Consumers’ credit complaints jump over summer
There was a surge in complaints to the Financial Ombudsman Service about credit services in the three months to September, with claims management companies said to have driven a big rise in complaints upheld. The ombudsman service said: "Between July and September 2020 we continued to see an increase in complaints from people who borrowed money, who then felt the debt was unaffordable." In total, the ombudsman received almost 69,000 complaints in the three months.
Bailey must rebuff investor demands for bank dividends
Patrick Hosking in the Times says Bank of England Governor Andrew Bailey should reject pleas from bankers and investors for the ban on paying dividends to be lifted. He says the argument that the restriction, introduced in March, makes banks uninvestable is flawed and points out that bankers know the veto on dividends needs to be lifted before bonuses can resume.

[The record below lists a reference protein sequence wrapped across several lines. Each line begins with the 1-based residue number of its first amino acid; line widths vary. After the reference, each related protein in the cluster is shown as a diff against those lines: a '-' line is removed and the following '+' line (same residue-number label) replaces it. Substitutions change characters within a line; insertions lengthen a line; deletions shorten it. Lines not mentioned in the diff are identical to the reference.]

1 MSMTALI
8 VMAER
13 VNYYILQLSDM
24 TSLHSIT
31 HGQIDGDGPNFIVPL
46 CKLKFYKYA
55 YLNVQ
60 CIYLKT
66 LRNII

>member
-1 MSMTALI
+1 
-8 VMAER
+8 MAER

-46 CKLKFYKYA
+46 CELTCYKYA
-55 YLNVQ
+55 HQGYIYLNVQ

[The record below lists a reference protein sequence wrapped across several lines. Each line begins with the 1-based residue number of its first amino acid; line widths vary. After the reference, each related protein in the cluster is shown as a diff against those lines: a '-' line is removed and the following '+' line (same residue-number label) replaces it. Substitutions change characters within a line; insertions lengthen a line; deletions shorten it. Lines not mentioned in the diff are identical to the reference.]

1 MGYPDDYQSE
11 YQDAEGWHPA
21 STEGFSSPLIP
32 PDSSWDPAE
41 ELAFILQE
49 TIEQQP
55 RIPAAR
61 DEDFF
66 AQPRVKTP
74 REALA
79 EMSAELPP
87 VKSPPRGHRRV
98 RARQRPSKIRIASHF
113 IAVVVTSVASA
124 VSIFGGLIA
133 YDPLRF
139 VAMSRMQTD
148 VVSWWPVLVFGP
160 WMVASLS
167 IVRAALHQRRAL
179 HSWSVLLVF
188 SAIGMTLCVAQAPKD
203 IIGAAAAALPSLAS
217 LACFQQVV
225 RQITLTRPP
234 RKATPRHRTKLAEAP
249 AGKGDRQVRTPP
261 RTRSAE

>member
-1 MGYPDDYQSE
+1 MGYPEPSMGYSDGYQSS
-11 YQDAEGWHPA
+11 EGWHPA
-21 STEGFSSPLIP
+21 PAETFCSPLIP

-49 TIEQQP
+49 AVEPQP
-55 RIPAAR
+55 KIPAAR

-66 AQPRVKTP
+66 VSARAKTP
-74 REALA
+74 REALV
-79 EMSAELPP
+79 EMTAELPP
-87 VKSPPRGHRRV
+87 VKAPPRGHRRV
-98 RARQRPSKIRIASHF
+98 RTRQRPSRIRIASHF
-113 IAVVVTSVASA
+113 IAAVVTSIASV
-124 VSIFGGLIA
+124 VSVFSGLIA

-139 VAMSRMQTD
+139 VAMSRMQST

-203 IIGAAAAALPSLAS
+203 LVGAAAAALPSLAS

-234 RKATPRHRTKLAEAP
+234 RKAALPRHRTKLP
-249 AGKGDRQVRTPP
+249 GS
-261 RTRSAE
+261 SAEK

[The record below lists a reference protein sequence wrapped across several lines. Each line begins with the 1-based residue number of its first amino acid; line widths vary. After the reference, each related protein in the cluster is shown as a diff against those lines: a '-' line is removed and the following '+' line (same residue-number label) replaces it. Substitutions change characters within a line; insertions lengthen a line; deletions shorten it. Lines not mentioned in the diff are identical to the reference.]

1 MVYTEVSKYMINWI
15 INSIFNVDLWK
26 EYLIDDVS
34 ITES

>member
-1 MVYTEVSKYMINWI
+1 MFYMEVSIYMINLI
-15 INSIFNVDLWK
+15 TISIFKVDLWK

Watchdog warns banks on dangers of outsourcing technology
The Financial Stability Board has cautioned that banks’ reliance on a small group of third-party technology firms leaves consumers at risk of being denied access to their money.
Record profits posted by Softbank Vision Fund
Softbank’s Vision Fund has reported a record third-quarter profit of ¥784.4bn (£5.7bn) profit for the third quarter. The company stated that its investment portfolio at the $100bn Vision Fund was no longer worth less than cost due as a result of an upswing in valuations of tech firms, with the fund’s $75bn investment in 83 start-ups worth $76.4bn at the end of September. SoftBank also removed three of its most senior executives from its board, including Rajeev Misra, head of its Vision Fund, after investor pressure to change the Japanese company's corporate governance.
Will the UK axe private equity tax break worth millions?